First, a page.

Hate Crime

What is a hate crime or incident?

There are many technical definitions of what constitutes a hate crime or incident, but simply put if someone makes you feel frightened, embarrassed, ashamed, hurt or upset because of the way you look, your faith or religion, your ethnicity or nationality, gender and transgender identity, sexuality or disability then it is important that this is recorded and reported.

Examples of incidents that people may experience are: –

  • rude or offensive language used towards you
  • being ignored or treated ‘differently’ to other people
  • abusive gestures or actions e.g.. blocking your way
  • spitting
  • verbal or written threats
  • bullying, including children at school
  • harassment (ongoing threatening/aggressive behaviour)
  • offensive letters or e-mails
  • abusive or threatening phone calls or texts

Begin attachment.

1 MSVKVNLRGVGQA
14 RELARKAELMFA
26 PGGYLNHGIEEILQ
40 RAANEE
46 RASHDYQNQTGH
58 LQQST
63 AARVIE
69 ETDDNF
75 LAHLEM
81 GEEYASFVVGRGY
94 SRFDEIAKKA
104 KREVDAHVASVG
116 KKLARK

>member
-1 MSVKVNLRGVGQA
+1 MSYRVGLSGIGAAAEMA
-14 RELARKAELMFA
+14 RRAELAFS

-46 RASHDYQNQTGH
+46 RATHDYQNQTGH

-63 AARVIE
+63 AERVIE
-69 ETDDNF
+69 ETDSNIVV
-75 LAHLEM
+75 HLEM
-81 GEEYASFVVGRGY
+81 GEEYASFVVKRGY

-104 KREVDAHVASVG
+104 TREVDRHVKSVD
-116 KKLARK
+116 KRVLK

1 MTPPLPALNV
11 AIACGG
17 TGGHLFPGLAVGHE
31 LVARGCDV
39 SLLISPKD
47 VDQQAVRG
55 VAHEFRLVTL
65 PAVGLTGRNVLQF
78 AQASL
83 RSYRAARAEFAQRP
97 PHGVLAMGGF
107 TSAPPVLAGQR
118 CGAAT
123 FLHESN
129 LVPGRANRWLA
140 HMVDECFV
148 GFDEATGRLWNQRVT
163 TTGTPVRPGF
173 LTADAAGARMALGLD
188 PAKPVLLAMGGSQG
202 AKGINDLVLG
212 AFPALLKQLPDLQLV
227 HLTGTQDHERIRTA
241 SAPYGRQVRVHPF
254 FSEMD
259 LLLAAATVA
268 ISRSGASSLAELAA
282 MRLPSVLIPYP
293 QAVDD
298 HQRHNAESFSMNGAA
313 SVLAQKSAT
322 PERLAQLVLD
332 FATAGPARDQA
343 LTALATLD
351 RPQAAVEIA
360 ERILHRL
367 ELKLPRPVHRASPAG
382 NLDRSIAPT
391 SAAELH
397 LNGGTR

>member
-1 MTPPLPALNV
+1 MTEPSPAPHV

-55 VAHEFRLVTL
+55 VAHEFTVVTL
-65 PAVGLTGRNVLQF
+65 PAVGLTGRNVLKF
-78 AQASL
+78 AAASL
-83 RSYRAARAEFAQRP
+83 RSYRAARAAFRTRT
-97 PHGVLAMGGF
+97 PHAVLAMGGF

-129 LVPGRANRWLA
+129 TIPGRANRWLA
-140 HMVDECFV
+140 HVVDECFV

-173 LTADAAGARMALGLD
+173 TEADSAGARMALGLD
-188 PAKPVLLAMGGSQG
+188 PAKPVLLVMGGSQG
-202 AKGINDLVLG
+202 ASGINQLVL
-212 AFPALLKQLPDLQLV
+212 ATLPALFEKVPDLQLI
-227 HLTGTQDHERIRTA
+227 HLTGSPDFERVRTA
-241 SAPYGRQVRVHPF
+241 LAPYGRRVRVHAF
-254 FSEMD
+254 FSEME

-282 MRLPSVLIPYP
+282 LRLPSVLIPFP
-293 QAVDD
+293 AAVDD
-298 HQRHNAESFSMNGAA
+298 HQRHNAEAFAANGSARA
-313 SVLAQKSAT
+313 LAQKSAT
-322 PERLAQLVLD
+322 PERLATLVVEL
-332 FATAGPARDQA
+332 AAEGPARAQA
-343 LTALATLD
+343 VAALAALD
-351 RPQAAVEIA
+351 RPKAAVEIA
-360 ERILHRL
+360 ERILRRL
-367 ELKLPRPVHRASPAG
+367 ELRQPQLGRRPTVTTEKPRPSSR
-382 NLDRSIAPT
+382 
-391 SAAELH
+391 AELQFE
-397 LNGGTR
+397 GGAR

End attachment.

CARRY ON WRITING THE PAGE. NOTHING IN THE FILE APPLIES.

• abusive or threatening messages on social media
  • malicious complaints
  • physical attacks, which can include a minor push as well as more serious assaults
  • damage to a victim’s house, shed, car or any other property they own
  • offensive graffiti or posters
  • rubbish thrown in to a garden or dumped near to a home
  • eggs or stones thrown at a house
  • offensive or dangerous substances posted through letterboxes
  • arson

Where can I report a hate crime or incident?

In an emergency always call 999.  You can also report to the police on 101 in a non-emergency

Further information about how the Police and County Council respond to hate crime can be found here: